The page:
My program is out of UTMB-Galveston and is available to out-of-State students but they are certainly not the only program out there. I didn't expend a lot of energy looking because I was hoping to get into a State university to hopefully control costs as I am a Texas resident. I found that there were 4 programs in my State, one was campus-based only, and I had missed that year's application deadlines for 2 of them. So thankfully I got into the remaining program and it has worked out so far. Hoping to have my proposal defended by the end of the year and (maybe) defend my dissertation by the end of next year. That would put me at about 4.5 years to completion and that is about average even if you come from a BSN like I did. Probably the fastest it can be done coming from an MSN is 2.5-3 years.

    My program required one yearly visit the first 3 years then I don't absolutely have to go back to campus unless I want to defend my dissertation in person (can be done by Skype) or if I want to walk in the graduation ceremonies. Most assignments are papers or powerpoint type presentations with voiceover. There are a few required monitored tests and they can be arranged to be done local to you.

  • 0

    To the OP,

    Thanks for the information though I don't think I'll need it for my study as I'm doing qualitative with purposive/snowball sampling and will probably need <30 participants. But you never know where things will go in the future!

    Thanks again!

  • 0

    I think this would be a great resource. Years ago I found a resource for adult ICU nurses that was discussed in this forum somewhere. It was useful to me as a telemetry nurse and even somewhat as I transitioned to NICU nursing. Maybe you can use the site as inspiration but use it for NICU specific topics.


  • 1
    rawrrrs likes this.

    I came to NICU from med/surg/tele with 9 years experience. I had been an extremely competent nurse, go-to for IVs and occasional charge nurse. Going to NICU revealed that practically none of my knowledge crossed over. I was for all intents and purposes a new grad. I generally say the only skills I brought were time management in that I mentally knew how to arrange tasks once I figured out which ones were expected.

    Thankfully, my preceptors didn't expect me to know too much specific about NICU and treated me respectfully. They would ask my knowledge base on a topic and not scoff that it was so different from NICU. They would just say, "oh ok, great, so in NICU we do feeding tubes like this and we do it differently because of. . . "

    Every unit is going to have their own lingo so there is no reason to demean you because you don't know terms like "chevron" which I had only heard in nursing school and then not again until I got to NICU.

    In general I had a very positive orientation in my unit, and they gave me as much time as a new grad would have. I never hated med/surg but am ever so thankful to have found the little gem that is neonatal nursing.

  • 1
    JustMe54 likes this.

    Yes, ask for a consult. Some of the questions you might ask is if the facility has absolute requirements for NICU admission like admitting all infants under so many grams. Basically, what are their criteria going to be that will determine whether baby needs NICU care versus standard newborn care. I could tell you ours but that really wouldn't be helpful because they are different from place to place (and the whole advice-giving thing). If it is looking like baby will go to the NICU, ask what resources are available to facilitate breastfeeding, every place is different and there are ways to support lactation even if baby can't suckle (yet).

    I do wish you the very best!

  • 1
    m4howie likes this.

    Quote from ShayRN0217
    TiffyRN, how's it going at UTMB online? I live in San Antonio and am doing research on online programs.
    Hi Shay! I don't check here as often as I should. It's been oh-so-interesting to say the least. One thing I can say is that I believe this is an excellent program. I feel I've truly been learning what I need to be successful as a Nurse Scientist.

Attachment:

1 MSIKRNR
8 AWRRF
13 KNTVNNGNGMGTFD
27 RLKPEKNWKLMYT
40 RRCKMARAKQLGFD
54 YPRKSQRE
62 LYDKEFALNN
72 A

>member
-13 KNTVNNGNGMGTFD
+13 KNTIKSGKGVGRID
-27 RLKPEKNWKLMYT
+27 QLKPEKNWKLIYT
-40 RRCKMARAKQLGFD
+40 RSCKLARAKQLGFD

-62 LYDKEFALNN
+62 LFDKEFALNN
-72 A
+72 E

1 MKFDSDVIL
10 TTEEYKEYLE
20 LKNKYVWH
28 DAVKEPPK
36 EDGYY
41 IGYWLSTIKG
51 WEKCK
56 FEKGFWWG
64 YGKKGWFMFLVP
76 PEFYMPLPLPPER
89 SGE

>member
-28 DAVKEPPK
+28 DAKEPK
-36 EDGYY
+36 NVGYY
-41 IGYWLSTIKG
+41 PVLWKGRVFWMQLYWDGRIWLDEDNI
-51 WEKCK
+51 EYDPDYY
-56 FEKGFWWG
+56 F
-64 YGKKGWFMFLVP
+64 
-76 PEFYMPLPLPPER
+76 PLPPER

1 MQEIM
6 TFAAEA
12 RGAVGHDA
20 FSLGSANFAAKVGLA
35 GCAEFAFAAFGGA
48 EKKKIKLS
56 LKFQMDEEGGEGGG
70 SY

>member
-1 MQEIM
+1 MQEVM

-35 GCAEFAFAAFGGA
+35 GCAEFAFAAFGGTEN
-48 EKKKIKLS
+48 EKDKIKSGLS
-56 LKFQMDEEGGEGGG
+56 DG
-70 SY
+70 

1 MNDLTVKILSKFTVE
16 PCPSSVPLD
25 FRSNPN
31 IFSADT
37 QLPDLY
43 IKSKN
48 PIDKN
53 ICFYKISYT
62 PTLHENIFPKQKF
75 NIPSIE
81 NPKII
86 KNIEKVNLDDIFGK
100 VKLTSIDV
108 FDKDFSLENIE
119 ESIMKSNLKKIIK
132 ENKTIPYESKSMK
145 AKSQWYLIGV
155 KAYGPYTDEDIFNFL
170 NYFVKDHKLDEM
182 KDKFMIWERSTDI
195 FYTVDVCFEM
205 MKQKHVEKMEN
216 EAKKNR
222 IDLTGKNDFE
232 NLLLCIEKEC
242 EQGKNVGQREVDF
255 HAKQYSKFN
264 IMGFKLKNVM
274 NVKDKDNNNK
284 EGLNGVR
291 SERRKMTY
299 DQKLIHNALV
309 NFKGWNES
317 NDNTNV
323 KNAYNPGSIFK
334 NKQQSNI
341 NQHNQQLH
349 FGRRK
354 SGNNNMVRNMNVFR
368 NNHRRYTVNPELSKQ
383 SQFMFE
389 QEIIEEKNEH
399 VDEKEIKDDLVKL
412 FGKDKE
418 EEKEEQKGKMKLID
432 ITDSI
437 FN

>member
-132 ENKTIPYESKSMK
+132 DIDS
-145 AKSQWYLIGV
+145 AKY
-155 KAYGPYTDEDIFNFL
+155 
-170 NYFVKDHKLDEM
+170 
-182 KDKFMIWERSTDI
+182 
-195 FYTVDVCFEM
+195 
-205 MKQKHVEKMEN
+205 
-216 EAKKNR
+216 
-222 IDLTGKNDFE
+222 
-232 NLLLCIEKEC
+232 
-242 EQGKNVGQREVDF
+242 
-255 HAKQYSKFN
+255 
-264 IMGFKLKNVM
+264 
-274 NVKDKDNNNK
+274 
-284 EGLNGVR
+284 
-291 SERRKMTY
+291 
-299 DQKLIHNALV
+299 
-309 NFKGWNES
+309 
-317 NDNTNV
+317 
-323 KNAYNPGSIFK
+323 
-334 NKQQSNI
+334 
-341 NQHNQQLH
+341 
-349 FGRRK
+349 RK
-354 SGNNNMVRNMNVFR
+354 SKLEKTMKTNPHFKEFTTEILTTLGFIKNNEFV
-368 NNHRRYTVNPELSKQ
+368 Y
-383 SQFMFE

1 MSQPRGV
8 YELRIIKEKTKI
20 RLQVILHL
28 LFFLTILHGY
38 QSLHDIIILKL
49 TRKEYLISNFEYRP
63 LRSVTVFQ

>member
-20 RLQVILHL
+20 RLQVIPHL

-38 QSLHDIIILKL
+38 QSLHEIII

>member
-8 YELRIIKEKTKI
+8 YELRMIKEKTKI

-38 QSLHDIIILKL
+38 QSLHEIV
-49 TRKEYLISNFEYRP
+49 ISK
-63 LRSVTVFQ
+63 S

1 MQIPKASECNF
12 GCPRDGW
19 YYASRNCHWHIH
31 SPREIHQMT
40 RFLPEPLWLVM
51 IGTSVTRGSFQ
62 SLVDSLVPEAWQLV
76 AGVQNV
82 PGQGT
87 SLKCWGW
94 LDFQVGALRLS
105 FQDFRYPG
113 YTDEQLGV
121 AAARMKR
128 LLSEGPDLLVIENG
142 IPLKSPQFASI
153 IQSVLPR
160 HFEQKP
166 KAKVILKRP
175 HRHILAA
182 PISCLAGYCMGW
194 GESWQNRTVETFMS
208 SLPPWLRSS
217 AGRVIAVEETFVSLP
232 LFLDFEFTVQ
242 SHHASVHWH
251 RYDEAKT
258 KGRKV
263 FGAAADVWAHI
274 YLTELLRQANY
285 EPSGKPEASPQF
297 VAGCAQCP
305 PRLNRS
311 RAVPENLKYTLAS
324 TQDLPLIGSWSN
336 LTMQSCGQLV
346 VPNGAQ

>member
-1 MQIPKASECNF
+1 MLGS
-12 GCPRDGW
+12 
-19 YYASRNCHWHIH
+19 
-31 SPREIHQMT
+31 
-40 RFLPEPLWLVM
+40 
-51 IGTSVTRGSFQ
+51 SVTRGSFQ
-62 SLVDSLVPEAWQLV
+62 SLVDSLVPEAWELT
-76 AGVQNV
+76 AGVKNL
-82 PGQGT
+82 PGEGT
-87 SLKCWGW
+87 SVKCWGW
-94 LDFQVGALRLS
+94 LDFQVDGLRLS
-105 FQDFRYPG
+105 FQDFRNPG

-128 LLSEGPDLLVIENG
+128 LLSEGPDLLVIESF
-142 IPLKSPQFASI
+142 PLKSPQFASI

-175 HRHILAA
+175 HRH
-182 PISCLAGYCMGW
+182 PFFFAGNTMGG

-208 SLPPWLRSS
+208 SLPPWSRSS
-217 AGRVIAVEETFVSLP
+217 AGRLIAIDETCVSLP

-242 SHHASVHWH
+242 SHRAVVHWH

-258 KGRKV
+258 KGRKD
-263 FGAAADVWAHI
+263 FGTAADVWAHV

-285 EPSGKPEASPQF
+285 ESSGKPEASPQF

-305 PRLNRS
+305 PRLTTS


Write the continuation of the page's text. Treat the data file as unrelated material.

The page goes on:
I was doing the BSN to PhD program so I had to take something like 6 courses from the MSN-education department while my PhD courses were mostly with other students who had an MSN background. It takes approximately a year but after that, the BSN students are pretty indistinguishable from the MSN students in our PhD courses.

    It takes about 2.5 years to complete all the coursework required if you take full time hours (9/semester). I completed that in Spring 2017 and was eligible to take Comprehensive Qualifying Exams (CQEs) in May 2017. Some programs call this exam your "orals" but ours were all written. You essentially get 2 tries at this exam and if you can't pass there really is no recourse. It was by far the most intellectually challenging experience of my life. I was able to pass on the first attempt.

    At that point I started earnestly working on my proposal but as happens, my personal life got a little complicated so my Summer was not very productive. I was supposed to be picking things up full-steam this Fall but then my dissertation advisor's home was flooded out with Harvey so she has been trying to get back on her feet.

    Now the proposal work is back on seriously and I hope to defend my proposal by the end of the year and start data collection for my study in the Spring. I have selected Classical Grounded Theory method with the topic surrounding relationships between nurses and families in the NICU. Ambitiously I should be defending my dissertation by the end of the year 2019.

    The program has had some significant attrition. There were 10 students accepted to the program and 8 actually showed up to orientation. Three of us were BSN to PhD. One of the BSN students dropped in weeks. Over the course of the next year 2 of the MSN students dropped due to lack of interest or ability. The two of us BSN students were very tight as we had such similar paths. Sadly she had to drop about a year ago due to severe health issues leaving just 4 of us from this cohort. All of us have now passed CQEs with only one student requiring a retake. So, this is not an easy-peasy program.

    As for the feasibility of doing the program online far from Galveston, it is truly doable. A yearly trip to Galveston is required the first 3 years then no more are required. There are very few tests that require a secure location and that can arranged pretty easily. I took mine at the testing center of a local Community College. You can even get a TexShare card that allows you to visit University libraries in your vicinity though this is not usually all that needed, the online library is excellent. The librarian support is above expectations. One can even defend one's proposal by Skype though most students tend to go to the campus to do so. Also, one of the students in my cohort is from the San Antonio area and she has had no issues related to location.

  • 5

    Well, a lot of police departments do require a college degree but it is not a nationwide standard.

    The most important thing to assess is whether there are studies supportive of degreed officers being less likely to engage in inappropriate violence. I'm a big proponent of higher education but having a degree is not the automatic answer to every issue.